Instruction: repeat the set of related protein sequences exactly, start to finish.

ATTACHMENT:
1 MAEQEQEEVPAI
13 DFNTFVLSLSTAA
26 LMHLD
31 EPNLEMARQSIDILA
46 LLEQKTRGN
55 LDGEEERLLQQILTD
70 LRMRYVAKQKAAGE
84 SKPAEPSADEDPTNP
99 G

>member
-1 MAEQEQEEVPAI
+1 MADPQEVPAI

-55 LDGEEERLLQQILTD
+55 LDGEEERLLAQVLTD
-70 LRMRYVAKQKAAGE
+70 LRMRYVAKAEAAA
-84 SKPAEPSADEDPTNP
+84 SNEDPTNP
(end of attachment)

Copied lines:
1 MAEQEQEEVPAI
13 DFNTFVLSLSTAA
26 LMHLD
31 EPNLEMARQSIDILA
46 LLEQKTRGN
55 LDGEEERLLQQILTD
70 LRMRYVAKQKAAGE
84 SKPAEPSADEDPTNP
99 G

>member
-1 MAEQEQEEVPAI
+1 MADPQEVPAI

-55 LDGEEERLLQQILTD
+55 LDGEEERLLAQVLTD
-70 LRMRYVAKQKAAGE
+70 LRMRYVAKAEAAA
-84 SKPAEPSADEDPTNP
+84 SNEDPTNP